Behavioral ecologists have advocated a greater role for behavioral research in conservation, and the contribution of behavioral study to conservation has increased dramatically. However, a review of the literature in the fields of behavioral ecology and conservation finds that half the articles that investigate behavior in conservation journals do not advance beyond the descriptive phase (compared with 14 percent in behavioral ecology journals) and that most articles in behavioral ecology journals (71 percent) are narrowly focused on questions about the adaptive value of behavior, whereas conservation biology journals include more diverse interests such as causative and developmental mechanisms (43 percent). Addressing this mismatch between the disciplines is the key to improving the utility of behavioral ecology in conservation. The solution I propose is a renewed appreciation of Tinbergen's paradigm, both in behavioral ecology, where it can encourage more pluralistic research by integrating proximate and evolutionary questions, and in conservation biology, where it can structure the advance from descriptive studies of behavior to behavioral problem solving.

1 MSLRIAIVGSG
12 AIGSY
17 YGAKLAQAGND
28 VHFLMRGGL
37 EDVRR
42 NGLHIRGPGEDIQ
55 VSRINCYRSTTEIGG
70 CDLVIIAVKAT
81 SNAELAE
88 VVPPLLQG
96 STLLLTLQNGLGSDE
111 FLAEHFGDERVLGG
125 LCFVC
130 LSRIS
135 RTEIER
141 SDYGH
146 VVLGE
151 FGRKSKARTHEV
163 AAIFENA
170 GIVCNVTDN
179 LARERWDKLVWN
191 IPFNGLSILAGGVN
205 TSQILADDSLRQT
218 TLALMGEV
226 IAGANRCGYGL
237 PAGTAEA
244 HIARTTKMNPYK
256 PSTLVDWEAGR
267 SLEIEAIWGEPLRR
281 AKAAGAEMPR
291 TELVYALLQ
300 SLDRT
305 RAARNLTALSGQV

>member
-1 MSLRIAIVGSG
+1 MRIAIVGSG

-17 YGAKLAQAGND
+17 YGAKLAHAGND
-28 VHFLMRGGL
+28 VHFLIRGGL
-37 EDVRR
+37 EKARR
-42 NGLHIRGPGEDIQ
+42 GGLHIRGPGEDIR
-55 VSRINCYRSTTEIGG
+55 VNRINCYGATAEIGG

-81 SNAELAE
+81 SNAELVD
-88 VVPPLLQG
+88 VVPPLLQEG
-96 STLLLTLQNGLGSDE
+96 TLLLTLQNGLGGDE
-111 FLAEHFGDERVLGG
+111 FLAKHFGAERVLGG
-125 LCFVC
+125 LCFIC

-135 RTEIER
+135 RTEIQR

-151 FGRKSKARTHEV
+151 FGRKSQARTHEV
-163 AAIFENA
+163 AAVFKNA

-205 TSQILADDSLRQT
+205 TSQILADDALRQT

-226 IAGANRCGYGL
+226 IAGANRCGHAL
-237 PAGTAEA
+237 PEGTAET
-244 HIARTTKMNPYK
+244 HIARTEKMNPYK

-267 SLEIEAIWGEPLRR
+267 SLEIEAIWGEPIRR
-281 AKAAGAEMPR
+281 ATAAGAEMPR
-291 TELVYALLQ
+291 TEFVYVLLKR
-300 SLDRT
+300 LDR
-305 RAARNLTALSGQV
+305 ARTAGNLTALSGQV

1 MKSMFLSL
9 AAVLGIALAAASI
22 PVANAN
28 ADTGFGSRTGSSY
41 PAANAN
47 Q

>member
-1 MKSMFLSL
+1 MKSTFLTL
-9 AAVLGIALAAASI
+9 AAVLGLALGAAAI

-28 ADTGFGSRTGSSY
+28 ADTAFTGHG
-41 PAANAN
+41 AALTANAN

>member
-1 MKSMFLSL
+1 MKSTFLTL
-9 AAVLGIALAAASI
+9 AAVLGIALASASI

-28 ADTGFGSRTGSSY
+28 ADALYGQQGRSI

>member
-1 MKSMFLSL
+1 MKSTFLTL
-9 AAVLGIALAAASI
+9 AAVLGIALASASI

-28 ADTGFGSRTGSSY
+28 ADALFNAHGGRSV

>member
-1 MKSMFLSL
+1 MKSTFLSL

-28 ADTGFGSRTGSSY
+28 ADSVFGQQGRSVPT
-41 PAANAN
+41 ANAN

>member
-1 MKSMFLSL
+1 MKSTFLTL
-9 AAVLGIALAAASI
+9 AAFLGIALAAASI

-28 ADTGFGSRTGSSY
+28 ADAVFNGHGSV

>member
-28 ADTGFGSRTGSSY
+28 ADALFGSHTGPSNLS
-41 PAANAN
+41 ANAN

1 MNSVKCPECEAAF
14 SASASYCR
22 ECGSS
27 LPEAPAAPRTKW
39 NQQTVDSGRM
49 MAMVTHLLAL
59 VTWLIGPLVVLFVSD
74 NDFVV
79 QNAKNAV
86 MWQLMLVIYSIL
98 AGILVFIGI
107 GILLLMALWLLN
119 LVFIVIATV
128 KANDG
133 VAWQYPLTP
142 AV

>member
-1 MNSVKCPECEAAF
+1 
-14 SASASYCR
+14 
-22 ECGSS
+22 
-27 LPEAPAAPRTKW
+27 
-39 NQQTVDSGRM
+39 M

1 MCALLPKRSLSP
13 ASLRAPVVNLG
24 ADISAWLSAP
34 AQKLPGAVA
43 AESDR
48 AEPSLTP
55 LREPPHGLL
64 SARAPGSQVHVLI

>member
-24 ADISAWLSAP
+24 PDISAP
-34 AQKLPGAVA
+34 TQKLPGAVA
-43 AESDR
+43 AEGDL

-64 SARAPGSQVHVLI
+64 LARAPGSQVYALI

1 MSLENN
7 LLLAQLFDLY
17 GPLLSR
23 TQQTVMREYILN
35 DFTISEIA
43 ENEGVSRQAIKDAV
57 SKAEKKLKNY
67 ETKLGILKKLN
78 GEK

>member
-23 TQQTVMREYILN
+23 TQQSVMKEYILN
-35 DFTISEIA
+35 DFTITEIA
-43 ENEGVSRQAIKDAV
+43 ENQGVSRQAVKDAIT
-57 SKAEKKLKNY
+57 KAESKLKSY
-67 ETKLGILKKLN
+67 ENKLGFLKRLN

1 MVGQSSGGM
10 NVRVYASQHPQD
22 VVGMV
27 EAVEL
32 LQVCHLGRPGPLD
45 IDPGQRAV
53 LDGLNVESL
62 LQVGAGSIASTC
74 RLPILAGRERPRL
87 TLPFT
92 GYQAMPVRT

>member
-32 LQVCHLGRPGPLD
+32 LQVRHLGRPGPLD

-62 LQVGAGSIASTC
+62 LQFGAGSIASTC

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Vol. 54 • No. 4